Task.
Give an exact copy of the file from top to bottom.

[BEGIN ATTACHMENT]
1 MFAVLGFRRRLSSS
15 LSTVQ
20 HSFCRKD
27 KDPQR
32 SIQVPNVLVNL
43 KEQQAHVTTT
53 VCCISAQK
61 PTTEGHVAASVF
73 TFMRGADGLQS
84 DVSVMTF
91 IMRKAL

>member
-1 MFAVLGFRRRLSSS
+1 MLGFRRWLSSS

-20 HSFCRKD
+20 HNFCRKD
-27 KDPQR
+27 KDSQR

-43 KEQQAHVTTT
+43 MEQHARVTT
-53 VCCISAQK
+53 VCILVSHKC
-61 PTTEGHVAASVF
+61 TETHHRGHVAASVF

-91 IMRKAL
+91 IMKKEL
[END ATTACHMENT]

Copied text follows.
1 MFAVLGFRRRLSSS
15 LSTVQ
20 HSFCRKD
27 KDPQR
32 SIQVPNVLVNL
43 KEQQAHVTTT
53 VCCISAQK
61 PTTEGHVAASVF
73 TFMRGADGLQS
84 DVSVMTF
91 IMRKAL

>member
-1 MFAVLGFRRRLSSS
+1 MLGFRRWLSSS

-20 HSFCRKD
+20 HNFCRKD
-27 KDPQR
+27 KDSQR

-43 KEQQAHVTTT
+43 MEQHARVTT
-53 VCCISAQK
+53 VCILVSHKC
-61 PTTEGHVAASVF
+61 TETHHRGHVAASVF

-91 IMRKAL
+91 IMKKEL